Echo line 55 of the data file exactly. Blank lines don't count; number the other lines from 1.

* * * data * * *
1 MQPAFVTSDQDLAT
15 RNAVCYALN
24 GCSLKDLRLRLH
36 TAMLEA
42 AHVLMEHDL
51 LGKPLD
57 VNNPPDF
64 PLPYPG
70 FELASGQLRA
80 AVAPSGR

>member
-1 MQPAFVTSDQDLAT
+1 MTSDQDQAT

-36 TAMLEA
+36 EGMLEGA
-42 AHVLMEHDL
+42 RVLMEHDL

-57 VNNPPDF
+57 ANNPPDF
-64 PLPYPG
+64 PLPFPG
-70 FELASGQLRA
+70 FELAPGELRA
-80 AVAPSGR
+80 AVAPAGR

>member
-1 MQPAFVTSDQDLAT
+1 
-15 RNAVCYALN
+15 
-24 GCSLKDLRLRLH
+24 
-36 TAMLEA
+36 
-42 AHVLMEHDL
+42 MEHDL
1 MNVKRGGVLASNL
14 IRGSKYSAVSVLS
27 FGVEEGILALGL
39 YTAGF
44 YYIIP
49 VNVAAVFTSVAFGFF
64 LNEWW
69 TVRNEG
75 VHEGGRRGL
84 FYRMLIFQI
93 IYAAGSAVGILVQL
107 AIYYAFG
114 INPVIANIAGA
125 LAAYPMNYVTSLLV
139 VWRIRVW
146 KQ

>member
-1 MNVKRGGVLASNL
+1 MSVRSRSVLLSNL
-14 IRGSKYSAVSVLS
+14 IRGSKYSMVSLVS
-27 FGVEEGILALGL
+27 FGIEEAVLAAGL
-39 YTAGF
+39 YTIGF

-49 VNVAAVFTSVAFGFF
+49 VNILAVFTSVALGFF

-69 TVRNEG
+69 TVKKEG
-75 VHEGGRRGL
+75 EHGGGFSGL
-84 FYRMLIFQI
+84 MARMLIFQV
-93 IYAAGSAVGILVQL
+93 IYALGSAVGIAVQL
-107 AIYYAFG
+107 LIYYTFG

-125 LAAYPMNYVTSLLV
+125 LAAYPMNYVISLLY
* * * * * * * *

+1 MSVRSRSVLLSNL